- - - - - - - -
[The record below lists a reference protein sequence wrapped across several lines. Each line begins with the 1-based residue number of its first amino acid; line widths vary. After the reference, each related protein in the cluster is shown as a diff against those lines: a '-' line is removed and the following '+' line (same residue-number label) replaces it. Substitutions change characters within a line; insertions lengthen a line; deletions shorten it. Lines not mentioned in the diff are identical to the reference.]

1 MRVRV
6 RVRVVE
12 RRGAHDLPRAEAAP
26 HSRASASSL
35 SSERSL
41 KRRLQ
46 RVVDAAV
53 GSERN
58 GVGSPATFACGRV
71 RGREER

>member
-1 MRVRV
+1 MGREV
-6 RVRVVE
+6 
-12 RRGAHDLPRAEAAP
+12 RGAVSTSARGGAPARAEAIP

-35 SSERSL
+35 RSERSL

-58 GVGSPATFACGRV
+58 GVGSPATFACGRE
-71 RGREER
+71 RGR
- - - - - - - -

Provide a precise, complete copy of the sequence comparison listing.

[The record below lists a reference protein sequence wrapped across several lines. Each line begins with the 1-based residue number of its first amino acid; line widths vary. After the reference, each related protein in the cluster is shown as a diff against those lines: a '-' line is removed and the following '+' line (same residue-number label) replaces it. Substitutions change characters within a line; insertions lengthen a line; deletions shorten it. Lines not mentioned in the diff are identical to the reference.]

1 MRVRV
6 RVRVVE
12 RRGAHDLPRAEAAP
26 HSRASASSL
35 SSERSL
41 KRRLQ
46 RVVDAAV
53 GSERN
58 GVGSPATFACGRV
71 RGREER

>member
-1 MRVRV
+1 MGREV
-6 RVRVVE
+6 
-12 RRGAHDLPRAEAAP
+12 RGAVSTSARGGAPARAEAIP

-35 SSERSL
+35 RSERSL

-58 GVGSPATFACGRV
+58 GVGSPATFACGRE
-71 RGREER
+71 RGR